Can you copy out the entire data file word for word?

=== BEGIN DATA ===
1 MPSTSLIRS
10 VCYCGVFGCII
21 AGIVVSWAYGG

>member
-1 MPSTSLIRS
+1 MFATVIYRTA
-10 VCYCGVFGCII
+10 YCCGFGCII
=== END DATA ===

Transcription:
1 MPSTSLIRS
10 VCYCGVFGCII
21 AGIVVSWAYGG

>member
-1 MPSTSLIRS
+1 MFATVIYRTA
-10 VCYCGVFGCII
+10 YCCGFGCII